SHERIDAN — In 2002, The Boston Globe’s Spotlight journalism team published a series uncovering a long history of sexual abuse by Catholic Church priests toward children. Sixteen years later, new reports of old abuse have come forward in Pennsylvania and, closer to home, Cheyenne.
Differing statutes of limitation are in place in 45 states. While Wyoming is one of five states with no statutes of limitation for criminal sexual abuse charges, entities working with victims still find it difficult to convict perpetrators in abuse cases from years ago.
A grand jury in Pennsylvania discovered at least 300 sexual abuse victims of acts by priests leading the state’s churches, but those cases cannot be tried as the state’s statutes of limitation restricts victims from filing charges against perpetrators after a certain number of years.
Of the 45 states with statutes of limitation, several state legislatures have considered changing statues to remove those criminal limitations. Connecticut, Massachusetts and New York are considering eliminating statutes of limitation for child sexual abuse, and many others are looking to put actions in place to lengthen time frames for reporting and convicting or to aid victims in compensation.
Sheridan County Deputy Prosecuting Attorney Dianna Bennett confirmed the lack of limitations on reporting and convicting child sexual abusers in Wyoming and is grateful for it in her line of work.
“I hope that they don’t ever change because often you don’t hear about (sexual abuse) until years later,” Bennett said.
Convicting perpetrators of a crime committed years ago is difficult for law enforcement agencies to convict for multiple reasons. Factors that contribute to underreporting include extended time between the actual crime and reporting it results in a lack of physical evidence; a victim reporting sexual abuse may be the only one for a perpetrator, pitting one person’s word against another; and fears associated with reporting the crime.
Sheridan Police Department Lt. Travis Koltiska has experienced successful prosecutions for sexual abuse crimes that took place three decades before. In those situations, multiple victims have come forward, and reports are corroborated with coinciding facts within each confession.
Still, time is almost always of the essence.
“The sooner we get the report, the easier it is for us to conduct a very thorough investigation,” Koltiska said. “Usually physical evidence will deteriorate after a certain period of time, so we really hope and stress that these things are reported immediately and any physical evidence that may be present can be recovered.”
If victims of sexual abuse or assault do not want to immediately report the crime to law enforcement, they may still have a medical examination and evidence collected through a sexual assault kit at Sheridan Memorial Hospital. SMH is required to report that a kit was used to SPD, but the kits may remain anonymous. Regardless, SPD records the kit and keeps it in evidence indefinitely. If victims want to report the crime to SPD later on, they may, and officers will use the collected evidence to help with the investigation.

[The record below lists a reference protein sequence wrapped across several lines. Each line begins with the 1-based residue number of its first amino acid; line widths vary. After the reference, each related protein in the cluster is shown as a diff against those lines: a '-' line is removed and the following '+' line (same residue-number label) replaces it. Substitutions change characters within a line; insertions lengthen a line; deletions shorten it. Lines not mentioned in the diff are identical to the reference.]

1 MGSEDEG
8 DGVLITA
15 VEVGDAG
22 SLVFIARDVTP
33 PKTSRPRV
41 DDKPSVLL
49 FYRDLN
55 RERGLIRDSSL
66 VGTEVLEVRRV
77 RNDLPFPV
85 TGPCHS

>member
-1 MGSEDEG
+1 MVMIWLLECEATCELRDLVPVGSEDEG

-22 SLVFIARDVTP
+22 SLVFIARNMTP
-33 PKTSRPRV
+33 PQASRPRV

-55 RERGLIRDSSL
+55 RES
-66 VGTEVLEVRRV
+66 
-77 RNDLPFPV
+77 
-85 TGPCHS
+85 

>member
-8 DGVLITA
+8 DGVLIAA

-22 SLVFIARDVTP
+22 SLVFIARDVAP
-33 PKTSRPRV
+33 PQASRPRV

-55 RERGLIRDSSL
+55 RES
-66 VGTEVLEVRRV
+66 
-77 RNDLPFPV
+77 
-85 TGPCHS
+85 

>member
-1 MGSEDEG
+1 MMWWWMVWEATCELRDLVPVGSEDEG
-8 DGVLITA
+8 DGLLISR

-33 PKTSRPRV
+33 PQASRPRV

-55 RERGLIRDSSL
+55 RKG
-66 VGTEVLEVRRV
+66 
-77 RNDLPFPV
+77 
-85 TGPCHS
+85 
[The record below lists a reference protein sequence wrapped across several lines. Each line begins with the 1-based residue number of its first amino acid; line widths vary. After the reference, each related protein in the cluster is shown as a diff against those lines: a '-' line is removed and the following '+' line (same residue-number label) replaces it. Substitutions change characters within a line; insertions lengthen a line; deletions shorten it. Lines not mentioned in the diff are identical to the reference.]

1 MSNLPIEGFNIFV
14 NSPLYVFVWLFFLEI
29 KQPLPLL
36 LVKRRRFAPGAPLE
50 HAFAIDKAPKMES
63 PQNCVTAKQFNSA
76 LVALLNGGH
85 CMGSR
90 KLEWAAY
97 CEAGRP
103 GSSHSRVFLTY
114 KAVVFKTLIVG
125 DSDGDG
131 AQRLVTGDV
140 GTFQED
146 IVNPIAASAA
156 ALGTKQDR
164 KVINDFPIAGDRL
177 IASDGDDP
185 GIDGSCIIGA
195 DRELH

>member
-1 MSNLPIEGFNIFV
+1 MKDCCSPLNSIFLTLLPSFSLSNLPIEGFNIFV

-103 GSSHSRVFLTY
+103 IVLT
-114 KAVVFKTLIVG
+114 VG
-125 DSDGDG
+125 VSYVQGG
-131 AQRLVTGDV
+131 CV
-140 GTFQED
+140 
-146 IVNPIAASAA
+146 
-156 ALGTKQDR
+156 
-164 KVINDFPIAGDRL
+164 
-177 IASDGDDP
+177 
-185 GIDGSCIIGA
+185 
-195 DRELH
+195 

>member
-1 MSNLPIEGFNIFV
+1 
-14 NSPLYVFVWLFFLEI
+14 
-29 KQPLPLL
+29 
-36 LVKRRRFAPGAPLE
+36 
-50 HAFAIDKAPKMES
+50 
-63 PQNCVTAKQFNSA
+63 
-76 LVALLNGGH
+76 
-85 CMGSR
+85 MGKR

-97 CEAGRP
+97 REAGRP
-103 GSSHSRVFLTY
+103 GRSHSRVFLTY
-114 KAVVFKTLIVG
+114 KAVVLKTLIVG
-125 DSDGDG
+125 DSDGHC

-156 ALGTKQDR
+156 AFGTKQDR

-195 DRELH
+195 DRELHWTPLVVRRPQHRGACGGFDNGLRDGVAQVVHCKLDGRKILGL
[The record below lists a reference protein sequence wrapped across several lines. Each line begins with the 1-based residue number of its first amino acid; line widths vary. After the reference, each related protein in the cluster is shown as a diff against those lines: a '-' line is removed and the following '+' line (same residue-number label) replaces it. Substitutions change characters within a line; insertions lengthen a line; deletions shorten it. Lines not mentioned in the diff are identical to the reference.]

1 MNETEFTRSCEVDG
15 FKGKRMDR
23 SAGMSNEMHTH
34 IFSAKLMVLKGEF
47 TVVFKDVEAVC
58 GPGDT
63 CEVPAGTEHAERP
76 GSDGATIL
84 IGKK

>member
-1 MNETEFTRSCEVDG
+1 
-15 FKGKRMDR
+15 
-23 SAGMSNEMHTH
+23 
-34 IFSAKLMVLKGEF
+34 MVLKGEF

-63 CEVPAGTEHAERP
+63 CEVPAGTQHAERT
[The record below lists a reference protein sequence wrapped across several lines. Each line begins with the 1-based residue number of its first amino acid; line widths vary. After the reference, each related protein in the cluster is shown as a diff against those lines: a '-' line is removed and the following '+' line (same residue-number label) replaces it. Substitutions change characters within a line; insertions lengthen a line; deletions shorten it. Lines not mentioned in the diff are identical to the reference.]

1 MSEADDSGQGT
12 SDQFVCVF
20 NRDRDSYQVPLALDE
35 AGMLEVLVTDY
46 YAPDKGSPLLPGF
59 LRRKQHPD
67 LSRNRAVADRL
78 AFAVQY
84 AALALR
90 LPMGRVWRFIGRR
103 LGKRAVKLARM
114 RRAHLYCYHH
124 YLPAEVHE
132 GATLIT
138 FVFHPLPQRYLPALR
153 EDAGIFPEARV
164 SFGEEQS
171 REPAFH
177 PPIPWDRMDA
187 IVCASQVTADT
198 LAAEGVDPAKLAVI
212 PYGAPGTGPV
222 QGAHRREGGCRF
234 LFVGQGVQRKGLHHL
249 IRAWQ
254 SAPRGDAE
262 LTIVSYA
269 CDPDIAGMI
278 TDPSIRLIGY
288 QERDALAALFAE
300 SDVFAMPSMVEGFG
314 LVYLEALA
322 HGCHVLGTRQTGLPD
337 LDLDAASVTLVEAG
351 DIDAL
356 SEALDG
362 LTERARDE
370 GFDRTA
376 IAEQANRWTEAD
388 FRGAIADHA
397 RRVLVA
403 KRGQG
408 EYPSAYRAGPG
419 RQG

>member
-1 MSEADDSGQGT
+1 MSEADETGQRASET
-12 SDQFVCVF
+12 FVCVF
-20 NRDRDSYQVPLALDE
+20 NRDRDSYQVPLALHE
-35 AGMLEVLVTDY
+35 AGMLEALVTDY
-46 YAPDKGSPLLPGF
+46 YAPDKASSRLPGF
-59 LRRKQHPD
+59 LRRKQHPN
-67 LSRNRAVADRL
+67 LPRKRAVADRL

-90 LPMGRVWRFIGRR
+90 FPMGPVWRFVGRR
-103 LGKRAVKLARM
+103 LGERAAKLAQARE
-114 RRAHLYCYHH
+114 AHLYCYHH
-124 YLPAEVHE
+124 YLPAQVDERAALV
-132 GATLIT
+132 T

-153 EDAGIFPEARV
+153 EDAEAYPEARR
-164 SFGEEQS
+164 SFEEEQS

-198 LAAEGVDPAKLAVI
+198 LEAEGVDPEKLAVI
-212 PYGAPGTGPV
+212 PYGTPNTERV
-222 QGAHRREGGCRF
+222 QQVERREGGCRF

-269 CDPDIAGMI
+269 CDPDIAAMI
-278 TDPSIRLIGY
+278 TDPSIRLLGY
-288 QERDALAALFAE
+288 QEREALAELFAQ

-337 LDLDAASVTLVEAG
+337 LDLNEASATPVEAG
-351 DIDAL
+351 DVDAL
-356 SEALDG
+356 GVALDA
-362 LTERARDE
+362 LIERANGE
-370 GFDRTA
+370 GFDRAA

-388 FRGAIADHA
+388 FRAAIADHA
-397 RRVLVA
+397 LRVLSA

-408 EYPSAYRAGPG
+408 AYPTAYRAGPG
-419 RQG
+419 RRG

Out of 94 sexual assault cases reported to SPD in the last three years, 19 were reported unfounded. Most of the cases listed unfounded are because reporting parties recants their story or provides information that otherwise negates the initial report of sexual abuse or assault. If evidence is presented but officers do not have enough of a case to send to the county attorney’s office, the case is indefinitely suspended.
“We don’t want people to believe that just because we can’t prove it, it doesn’t mean they’re falsely reporting it, which would prohibit potential victims from reporting,” Koltiska said. “There have been occasions where we have (been able to convict).”
Even if cases are admitted as false reports, SPD still approaches each case with extreme care and sensitivity.
That’s where Advocacy and Resource Center employees come in. The roles of advocates are completely separate from law enforcement action or criminal justice charges.
“We get to just sit with a survivor and believe them,” ARC victim witness coordinator Rhonda Weber said. “That’s all we can do for them, and at that point if they decide to report a crime, then it’s our role as an advocate to support them in that decision and advocate for them through the criminal justice process, which means making sure they have all of the information, all of the education, all of their rights being exercised.”
ARC works with more survivors of sexual assault in the middle of the crisis and less of those wishing to speak with someone about child abuse from long ago, although they do help those people, too.
“We do serve and see adults who (have been) victims of child sexual abuse, and as adults they’re either at a place where they are comfortable talking about what happened to them, they want to talk about what happened or they are just learning now how to cope with what happened,” Weber said.
Weber said advocates are fortunate in Sheridan because prosecutors and law enforcement understand the value of the advocate, who allows victims to make the decision whether to report. If victims do choose to report, advocates walk them through the entire process, and other agencies rely on them to serve in that role.
“Regardless of the outcome, if they’re working with an advocate, they…understand the outcome better,” Weber said. “The key to those types of situations, we believe in their survivorhood, is working with an advocate making sure they understand all their rights and information through that process.”
Victims of child sexual abuse, past or present, have the decision to report the crime committed against them. Whether victims report or not, local agencies are available to help, no matter how much time has passed.